Ryan Gosling Trips The Light Fantastic

Ryan Gosling and Emma Stone launch the weekend as romantic leads in an acclaimed modern day tribute to classic Hollywood musicals. Another film opening this weekend also involves a musical, but this one doesn’t star Ryan Gosling. Instead, the creative talent involved includes Stephen Sondheim and Harold Prince.

Among the week’s other openings is a fantasy which portrays God as a malevolent thug. It’s also the only film this year where viewers can see a very sweet version of bestiality.

Best Worst Thing That Ever Could Have Happened

In 1981, legendary creators Stephen Sondheim and Harold Prince premiered their new reverse chronology musical Merrily We Roll Along. Yet the show closed after just 16 performances. Director and original cast member Lonny Price tells the story of this ill-fated premiere. Viewers will learn why the musical originally bombed, the fates of the other original cast members, and the musical’s passage into legend. Interviews are had with Sondheim, Prince, Mandy Patinkin, and Frank Rich among others.

Opens December 16 at the Clay Theatre and the Rialto Cinemas Elmwood

Black Rose

A serial killer dubbed the “Black Rose Killer” has been killing a string of young Russian-American women in Los Angeles. At wit’s end, the LA Police Department bring in Russian Police Major Vladimir Kazalov (director Alexander Nevsky) to build the community rapport needed to find information to stop the killer. Kazalov and profiler Emily Smith slowly close in on the murderer. But does the Black Rose Killer actually have the upper hand?

Opens December 16 at the Roxie Theatre

The Brand New Testament

In Jaco Van Dormael’s blasphemous comedy, God (Benoit Poelvoorde) exists and lives in Brussels. However, He’s also a bastard to both humanity and His family. One day, God pushes His 10-year-old daughter Ea (Pili Groyne) too far and she retaliates. Every human in the world receives a text message telling how much time the recipient has left to live. Ea also escapes into Brussels to meet six apostles and gather their stories for her Brand new Testament. Deprived of His ultimate hold over humanity, a furious God follows Ea into Brussels’ streets. This is the one film you’ll see this year where the legendary Catherine Deneuve shares a bed with a gorilla.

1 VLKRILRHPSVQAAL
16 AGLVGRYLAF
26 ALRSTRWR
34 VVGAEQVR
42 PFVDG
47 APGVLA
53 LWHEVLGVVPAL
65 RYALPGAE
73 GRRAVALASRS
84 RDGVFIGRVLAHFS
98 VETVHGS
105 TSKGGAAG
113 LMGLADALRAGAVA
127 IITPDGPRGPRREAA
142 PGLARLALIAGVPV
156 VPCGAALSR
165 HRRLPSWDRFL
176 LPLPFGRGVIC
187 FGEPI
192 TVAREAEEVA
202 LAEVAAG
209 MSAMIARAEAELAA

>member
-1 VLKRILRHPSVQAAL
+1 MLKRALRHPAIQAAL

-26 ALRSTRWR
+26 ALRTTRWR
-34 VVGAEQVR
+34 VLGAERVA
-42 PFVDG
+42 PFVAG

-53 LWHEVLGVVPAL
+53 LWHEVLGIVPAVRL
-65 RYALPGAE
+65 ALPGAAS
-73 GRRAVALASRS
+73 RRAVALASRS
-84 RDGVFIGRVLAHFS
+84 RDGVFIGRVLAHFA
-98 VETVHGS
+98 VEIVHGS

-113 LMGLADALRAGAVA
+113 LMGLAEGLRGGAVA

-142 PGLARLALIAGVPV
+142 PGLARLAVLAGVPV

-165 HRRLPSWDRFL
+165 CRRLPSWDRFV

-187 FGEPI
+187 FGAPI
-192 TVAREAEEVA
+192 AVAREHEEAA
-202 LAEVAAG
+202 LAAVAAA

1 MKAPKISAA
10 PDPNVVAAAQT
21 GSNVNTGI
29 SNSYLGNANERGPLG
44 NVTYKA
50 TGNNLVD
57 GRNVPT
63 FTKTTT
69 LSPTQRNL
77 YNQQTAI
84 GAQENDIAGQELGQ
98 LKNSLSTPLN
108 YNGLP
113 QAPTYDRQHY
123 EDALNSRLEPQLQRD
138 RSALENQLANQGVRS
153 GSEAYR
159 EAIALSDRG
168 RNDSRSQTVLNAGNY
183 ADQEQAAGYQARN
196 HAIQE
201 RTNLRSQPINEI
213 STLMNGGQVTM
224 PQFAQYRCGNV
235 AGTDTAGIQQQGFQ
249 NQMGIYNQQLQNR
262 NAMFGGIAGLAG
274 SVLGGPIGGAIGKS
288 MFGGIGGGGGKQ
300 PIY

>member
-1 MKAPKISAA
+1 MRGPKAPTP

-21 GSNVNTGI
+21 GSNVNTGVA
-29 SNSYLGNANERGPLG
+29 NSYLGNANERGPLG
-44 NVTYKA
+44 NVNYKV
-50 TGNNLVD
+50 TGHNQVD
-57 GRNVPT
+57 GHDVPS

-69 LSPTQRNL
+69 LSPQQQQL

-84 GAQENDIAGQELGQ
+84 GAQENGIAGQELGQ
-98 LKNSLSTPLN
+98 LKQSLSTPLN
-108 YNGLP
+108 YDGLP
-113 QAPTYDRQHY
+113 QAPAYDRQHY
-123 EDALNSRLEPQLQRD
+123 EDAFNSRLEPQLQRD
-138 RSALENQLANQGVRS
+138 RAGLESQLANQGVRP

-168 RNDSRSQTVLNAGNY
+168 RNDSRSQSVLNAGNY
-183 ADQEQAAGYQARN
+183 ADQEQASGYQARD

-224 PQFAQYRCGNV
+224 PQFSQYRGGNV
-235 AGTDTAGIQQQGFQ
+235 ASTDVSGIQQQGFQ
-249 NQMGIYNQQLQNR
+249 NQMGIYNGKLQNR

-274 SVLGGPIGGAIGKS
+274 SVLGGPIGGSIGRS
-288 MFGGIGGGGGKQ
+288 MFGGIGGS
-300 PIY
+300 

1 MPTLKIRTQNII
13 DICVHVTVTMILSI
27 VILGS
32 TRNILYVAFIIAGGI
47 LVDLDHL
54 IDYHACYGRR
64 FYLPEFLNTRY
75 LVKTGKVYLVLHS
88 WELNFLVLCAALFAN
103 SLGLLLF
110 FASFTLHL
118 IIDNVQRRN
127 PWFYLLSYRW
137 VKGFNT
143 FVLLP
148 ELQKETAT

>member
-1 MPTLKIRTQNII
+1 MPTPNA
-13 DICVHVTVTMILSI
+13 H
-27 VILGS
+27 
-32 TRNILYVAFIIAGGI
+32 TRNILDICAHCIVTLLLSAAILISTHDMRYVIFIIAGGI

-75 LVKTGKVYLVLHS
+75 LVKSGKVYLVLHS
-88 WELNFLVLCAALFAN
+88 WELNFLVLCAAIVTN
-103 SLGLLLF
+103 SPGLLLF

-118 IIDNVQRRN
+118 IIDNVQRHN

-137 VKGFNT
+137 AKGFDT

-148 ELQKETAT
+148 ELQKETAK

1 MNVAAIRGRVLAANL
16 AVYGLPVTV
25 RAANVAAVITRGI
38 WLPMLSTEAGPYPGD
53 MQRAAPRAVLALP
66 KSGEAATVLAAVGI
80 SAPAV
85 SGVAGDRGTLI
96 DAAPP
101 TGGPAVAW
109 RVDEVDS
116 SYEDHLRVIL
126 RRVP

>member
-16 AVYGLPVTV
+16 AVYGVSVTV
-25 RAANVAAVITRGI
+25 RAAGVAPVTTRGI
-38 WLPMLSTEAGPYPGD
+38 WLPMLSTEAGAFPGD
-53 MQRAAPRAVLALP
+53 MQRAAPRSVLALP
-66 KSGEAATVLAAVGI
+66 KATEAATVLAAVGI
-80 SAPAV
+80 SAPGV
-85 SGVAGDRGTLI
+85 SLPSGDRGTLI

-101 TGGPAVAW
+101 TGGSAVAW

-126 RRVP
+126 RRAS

Opens December 16 at the Opera Plaza Cinemas, the Rafael Film Center, and the Shattuck Cinemas

City Of Dead Men

Wandering American backpacker Michael arrives in Medellin, Colombia penniless and desperate. A beautiful girl introduces Michael to her friends, The Dead Men. They’re a group of young misfits who live in an abandoned psychiatric hospital. The group’s name comes from their attitude of living life with the expectation of dying at any minute. Michael accepts shelter and companionship from The Dead Men, but soon discovers his life may be in danger.

Opens December 16 at the Roxie Theatre

Kiki: Love To Love

Five tales of love and sexual fulfillment take place over one particularly hot Madrid afternoon. The protagonists include a man whose wife is confined to a wheelchair, a couple looking to reignite their sexual relations, and a woman unable to reach orgasm with her husband. The key to achieving their carnal fulfillment involves going beyond vanilla sex to such unusual sexual indulgences as somonophilia and dacryphilia. A co-presentation with Cine + Mas SF.

Opens December 16 at the Roxie Theater

La La Land

This Los Angeles-set modern day callback to the classic Hollywood musical comes from director Damien Chazelle (Whiplash). Sebastian (Ryan Gosling) is a struggling jazz pianist who dreams of opening up his own music club. Mia (Emma Stone) is an actress struggling to land a role. These two aspiring artists fall in love and support each other as they pursue careers they love. But can this duo have both a relationship and an artistic career? If you haven’t heard the soundtrack, it sounds as if both Ryan Gosling and Emma Stone provide their song vocals.

Opens December 16 at the AMC Bay Street 16, the California Theatre, the Century San Francisco Centre 9, the Redwood Downtown 20, and the Sundance Kabuki Cinemas

Theo Who Lived

In 2012, struggling American reporter Theo Padnos slipped into Syria to report on the country’s ongoing civil war. Shortly after his arrival, Padnos got kidnapped by Al Qaeda In Syria. For months, his captors tortured him because they suspected he was a CIA agent. But Padnos’ fluency in Arabic plus his own personal expansiveness led to his engaging with and even understanding his captors. By the time Padnos was released 22 months later, he had become a confidante of Al Qaeda’s top Syrian commander. David Schisgall’s documentary follows Padnos on a return trip to the Middle East, where he retraces both the events of his kidnapping and his internal struggle to survive.

Opens December 16 at the Roxie Theatre

About the Author

I’m a film reviewer for the Beyond Chron blog. Agnes Varda and Hirokazu Kore-eda are among my favorite filmmakers. I occasionally break down and watch a good action film…but don’t tell anyone.

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